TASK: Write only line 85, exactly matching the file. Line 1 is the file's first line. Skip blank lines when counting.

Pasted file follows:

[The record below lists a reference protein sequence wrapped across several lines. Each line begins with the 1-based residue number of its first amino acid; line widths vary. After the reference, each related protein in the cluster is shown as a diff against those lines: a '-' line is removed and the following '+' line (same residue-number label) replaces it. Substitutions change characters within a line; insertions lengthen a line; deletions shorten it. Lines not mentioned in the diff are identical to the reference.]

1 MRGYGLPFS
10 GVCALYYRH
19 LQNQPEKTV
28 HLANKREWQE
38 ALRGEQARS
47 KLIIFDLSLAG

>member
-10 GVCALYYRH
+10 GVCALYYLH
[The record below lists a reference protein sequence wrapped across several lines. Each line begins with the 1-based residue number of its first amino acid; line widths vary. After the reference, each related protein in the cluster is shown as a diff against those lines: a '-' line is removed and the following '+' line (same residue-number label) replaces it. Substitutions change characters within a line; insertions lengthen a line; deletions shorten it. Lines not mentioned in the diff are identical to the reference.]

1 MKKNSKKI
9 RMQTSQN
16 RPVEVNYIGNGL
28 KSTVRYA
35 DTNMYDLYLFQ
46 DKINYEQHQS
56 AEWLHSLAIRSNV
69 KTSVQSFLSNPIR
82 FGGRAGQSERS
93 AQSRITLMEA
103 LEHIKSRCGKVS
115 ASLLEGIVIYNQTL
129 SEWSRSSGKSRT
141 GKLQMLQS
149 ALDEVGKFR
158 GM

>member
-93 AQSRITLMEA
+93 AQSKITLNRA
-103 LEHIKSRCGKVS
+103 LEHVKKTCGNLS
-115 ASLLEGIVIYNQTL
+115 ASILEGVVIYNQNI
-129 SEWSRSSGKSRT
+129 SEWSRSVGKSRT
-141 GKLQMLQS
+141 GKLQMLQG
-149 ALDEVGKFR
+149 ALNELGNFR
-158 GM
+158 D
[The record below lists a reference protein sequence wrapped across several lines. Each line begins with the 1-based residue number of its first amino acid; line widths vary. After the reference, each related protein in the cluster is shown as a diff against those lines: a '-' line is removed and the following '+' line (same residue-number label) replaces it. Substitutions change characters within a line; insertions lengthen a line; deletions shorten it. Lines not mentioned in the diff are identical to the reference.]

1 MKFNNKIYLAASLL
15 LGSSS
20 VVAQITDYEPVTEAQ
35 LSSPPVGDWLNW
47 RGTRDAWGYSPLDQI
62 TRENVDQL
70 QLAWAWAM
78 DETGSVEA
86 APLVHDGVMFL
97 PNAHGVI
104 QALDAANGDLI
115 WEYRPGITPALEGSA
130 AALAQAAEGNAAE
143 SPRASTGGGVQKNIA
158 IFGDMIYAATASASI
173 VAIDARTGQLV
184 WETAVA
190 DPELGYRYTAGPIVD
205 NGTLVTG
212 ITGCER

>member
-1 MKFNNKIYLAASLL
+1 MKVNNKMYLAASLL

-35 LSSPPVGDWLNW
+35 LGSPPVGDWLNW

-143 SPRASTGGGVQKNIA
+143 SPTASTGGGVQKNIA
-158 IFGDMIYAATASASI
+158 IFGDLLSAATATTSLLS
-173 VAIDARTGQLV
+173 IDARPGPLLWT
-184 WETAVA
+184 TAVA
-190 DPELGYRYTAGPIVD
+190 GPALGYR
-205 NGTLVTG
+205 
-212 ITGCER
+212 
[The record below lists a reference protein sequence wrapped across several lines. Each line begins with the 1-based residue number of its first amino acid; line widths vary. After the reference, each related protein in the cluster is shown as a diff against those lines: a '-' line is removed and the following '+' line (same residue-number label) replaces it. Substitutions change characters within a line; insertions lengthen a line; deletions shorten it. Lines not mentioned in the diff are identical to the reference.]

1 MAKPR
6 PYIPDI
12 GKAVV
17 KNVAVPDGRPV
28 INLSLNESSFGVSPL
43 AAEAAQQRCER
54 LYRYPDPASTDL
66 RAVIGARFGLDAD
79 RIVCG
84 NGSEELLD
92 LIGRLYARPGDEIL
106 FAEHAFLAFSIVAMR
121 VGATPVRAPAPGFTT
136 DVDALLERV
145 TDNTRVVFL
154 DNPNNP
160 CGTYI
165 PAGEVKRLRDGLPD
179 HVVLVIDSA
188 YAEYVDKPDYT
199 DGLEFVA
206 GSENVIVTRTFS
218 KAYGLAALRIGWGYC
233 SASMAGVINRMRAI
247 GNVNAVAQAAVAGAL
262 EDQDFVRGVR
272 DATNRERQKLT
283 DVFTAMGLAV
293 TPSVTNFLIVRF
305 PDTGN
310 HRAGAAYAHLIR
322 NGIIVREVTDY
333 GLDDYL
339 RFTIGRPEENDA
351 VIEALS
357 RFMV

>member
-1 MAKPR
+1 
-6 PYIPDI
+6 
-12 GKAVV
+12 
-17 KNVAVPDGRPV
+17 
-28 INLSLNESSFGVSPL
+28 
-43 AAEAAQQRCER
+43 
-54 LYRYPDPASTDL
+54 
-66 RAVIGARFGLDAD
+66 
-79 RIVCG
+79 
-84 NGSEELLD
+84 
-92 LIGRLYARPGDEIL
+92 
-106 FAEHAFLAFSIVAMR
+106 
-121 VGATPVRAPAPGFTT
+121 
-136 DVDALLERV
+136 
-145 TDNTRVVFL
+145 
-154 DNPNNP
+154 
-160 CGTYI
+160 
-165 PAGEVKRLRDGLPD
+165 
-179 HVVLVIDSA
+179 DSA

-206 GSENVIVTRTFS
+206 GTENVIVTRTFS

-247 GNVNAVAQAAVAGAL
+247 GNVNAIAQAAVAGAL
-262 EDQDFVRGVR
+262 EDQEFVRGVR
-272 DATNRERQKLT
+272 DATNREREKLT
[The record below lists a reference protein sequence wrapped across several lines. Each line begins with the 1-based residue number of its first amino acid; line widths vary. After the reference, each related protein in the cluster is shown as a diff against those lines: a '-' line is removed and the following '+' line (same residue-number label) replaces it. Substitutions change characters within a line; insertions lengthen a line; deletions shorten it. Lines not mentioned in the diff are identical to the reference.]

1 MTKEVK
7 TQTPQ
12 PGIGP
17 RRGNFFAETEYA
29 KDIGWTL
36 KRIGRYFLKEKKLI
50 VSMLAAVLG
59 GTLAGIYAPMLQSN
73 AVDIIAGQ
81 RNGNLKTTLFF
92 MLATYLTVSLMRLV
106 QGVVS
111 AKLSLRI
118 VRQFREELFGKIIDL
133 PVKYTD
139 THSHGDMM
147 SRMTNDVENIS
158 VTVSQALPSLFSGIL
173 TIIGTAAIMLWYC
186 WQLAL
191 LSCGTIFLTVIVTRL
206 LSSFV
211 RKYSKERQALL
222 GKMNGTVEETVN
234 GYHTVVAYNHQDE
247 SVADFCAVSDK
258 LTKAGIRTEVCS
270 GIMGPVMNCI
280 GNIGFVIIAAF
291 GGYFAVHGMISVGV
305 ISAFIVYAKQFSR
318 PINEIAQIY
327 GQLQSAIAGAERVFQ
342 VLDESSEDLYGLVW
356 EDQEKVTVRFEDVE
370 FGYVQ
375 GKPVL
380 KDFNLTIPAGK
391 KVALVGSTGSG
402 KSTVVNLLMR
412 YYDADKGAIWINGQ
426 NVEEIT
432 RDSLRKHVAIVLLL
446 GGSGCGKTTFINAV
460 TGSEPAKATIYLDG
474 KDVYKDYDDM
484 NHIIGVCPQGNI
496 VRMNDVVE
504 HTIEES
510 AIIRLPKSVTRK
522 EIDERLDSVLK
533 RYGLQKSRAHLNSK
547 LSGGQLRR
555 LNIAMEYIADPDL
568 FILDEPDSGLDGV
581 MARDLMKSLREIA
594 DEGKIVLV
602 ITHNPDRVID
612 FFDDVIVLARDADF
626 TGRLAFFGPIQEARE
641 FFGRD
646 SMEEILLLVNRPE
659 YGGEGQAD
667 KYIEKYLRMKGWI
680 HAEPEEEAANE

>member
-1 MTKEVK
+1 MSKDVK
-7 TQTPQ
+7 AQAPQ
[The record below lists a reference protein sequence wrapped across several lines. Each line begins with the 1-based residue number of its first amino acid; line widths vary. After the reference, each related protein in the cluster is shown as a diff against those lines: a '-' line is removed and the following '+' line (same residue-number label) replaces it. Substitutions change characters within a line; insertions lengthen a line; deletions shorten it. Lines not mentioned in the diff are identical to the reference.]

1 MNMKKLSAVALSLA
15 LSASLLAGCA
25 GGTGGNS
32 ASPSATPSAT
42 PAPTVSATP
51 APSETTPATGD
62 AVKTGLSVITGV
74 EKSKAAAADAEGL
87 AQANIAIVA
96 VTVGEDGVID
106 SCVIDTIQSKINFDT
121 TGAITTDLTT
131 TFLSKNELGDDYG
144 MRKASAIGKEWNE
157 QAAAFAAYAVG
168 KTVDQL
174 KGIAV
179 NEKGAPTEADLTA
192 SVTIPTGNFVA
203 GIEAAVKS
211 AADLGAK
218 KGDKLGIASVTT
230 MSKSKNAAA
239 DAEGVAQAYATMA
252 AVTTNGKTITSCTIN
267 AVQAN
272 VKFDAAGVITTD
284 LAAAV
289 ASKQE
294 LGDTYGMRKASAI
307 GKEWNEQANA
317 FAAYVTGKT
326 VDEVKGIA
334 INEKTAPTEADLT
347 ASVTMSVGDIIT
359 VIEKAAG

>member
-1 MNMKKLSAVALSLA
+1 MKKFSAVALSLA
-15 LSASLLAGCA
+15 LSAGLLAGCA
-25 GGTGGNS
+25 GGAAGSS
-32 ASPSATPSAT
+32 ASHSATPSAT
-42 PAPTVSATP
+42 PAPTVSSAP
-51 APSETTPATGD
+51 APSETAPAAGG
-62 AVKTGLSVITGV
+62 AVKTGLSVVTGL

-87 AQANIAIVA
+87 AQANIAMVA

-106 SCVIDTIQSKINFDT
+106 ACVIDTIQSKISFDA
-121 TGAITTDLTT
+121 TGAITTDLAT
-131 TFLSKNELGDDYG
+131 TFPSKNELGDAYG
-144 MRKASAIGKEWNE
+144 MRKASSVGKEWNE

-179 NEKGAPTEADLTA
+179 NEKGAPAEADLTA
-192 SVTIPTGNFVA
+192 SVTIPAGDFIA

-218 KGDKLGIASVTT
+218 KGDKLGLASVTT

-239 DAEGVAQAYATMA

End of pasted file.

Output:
6 PYIPDI